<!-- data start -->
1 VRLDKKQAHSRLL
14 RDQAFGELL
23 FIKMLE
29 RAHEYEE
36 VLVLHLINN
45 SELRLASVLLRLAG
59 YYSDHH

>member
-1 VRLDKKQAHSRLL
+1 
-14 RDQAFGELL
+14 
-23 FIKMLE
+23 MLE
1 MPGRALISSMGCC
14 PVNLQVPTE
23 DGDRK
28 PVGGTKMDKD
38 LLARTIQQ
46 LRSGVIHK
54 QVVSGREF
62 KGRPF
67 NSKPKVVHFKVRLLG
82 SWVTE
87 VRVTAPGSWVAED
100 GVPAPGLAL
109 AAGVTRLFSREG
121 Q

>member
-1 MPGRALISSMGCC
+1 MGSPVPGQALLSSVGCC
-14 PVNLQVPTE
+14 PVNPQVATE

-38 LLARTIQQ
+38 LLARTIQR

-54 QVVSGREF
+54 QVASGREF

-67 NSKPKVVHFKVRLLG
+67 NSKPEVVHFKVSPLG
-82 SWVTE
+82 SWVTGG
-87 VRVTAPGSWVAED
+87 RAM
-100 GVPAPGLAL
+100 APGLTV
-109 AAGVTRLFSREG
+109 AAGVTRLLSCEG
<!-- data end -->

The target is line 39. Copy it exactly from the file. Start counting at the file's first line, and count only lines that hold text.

+67 NSKPEVVHFKVSPLG